“I’ve come to fight against corruption and support Anna – physically, emotionally, financially, whatever it takes,” said Sheela Verma, 45, who arrived at the Ramlila Ground with her sister. Ms. Verma recently took early retirement from the police; although many people at the protest complained that they have frequent interactions with corrupt police officers, she said she never saw any corrupt activity in her years on the Central Reserve Police Force. Ms. Verma said she has studied the anti-corruption bill put forward by the Hazare camp, and that tabled by government two weeks ago, and believes the “people’s bill,” as the former is now known, has stronger teeth.



Breakfast, lunch and dinner are served up free to the crowds, prepared by volunteers with donations from traders and store owners who support Mr. Hazare. They dish out more than 15,000 meals a day of yellow lentil dal, mixed vegetable, and puri, small rounds of deep-fried bread. The workers are normally employed by large catering companies in Delhi and cook for weddings. On Wednesday, the puri were being rolled out by a half-dozen children around the age of four, although the kids were hustled out of the scene when a foreign journalist arrived. Mukesh Kumar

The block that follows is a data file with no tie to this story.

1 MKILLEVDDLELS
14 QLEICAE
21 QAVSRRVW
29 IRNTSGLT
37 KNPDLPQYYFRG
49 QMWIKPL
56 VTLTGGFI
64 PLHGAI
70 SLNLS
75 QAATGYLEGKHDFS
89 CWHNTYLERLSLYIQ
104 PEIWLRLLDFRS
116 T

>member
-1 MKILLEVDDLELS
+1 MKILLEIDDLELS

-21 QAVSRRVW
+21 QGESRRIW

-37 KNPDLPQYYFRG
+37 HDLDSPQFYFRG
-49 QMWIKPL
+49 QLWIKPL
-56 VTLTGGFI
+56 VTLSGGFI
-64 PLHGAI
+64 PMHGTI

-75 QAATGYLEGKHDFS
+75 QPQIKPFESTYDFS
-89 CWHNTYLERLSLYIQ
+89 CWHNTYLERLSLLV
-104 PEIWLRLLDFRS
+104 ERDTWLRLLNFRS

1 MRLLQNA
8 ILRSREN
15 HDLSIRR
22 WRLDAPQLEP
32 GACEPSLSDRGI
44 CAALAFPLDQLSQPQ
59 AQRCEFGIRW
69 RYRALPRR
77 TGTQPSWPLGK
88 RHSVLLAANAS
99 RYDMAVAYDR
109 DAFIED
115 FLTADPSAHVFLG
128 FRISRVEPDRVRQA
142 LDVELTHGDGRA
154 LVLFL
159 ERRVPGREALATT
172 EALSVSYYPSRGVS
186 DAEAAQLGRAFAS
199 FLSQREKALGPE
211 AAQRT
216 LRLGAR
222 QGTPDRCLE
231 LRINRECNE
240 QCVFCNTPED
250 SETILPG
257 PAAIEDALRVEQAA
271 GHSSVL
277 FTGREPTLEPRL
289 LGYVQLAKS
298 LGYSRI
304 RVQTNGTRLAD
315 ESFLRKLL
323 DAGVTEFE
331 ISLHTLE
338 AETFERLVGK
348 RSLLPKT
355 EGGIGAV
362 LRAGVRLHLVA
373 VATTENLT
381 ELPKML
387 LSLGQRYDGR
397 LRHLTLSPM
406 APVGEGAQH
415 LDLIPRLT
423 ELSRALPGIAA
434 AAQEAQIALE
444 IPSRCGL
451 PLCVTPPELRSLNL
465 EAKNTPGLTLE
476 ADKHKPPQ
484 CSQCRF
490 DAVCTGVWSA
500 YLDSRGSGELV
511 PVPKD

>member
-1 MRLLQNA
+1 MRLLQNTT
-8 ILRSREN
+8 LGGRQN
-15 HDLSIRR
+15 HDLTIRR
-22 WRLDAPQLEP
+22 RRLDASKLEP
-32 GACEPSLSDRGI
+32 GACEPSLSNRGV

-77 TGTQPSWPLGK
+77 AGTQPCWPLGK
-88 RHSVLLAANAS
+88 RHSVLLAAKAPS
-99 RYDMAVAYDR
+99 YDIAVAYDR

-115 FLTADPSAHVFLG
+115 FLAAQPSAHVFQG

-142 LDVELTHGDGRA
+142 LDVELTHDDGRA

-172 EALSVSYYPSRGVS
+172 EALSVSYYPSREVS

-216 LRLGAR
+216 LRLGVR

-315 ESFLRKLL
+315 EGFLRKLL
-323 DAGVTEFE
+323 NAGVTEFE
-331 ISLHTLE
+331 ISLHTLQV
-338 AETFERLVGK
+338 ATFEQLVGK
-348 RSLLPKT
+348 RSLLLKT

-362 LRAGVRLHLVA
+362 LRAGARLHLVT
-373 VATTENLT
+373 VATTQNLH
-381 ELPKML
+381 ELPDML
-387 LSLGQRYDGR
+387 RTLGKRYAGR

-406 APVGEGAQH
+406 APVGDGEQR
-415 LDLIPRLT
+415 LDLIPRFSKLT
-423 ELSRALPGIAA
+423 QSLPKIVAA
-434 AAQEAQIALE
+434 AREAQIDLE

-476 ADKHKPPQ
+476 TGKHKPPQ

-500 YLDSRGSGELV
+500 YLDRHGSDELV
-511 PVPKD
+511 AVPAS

Fasting as a means of non-violent protest has ancient roots in India, but was popularized by Mahatma Gandhi as a key technique in his campaign of civil disobedience against British colonial rule. It has remained popular with some activists ever since. A north Indian woman named Sharmila Chanu (popularly known as Iron Sharmila) has been fasting in jail in Manipur for more than a decade in an effort to force the government to lift the repressive Armed Forces (Special Powers) Act. This week the crowd at the Ramlila Ground heard from a few delegates from Manipur about her case, including routine force feeding in a prison hospital. Mr. Hazare’s public hunger strike has drawn many other fasters to the heart of Delhi, hoping to ride his homespun coattails to attention for causes of their own. Raj Kumar, 37, is from the north Indian state of Jammu and Kashmir; he has used different forms of protest over the past five years to try to force an investigation into what he alleges is a case of corruption in the state government’s hiring practices in Jammu. Five days ago, he came to the Ramlila Ground to fast near the base of Mr. Hazare’s stage and says he will not eat until his petition is taken up by the Supreme Court.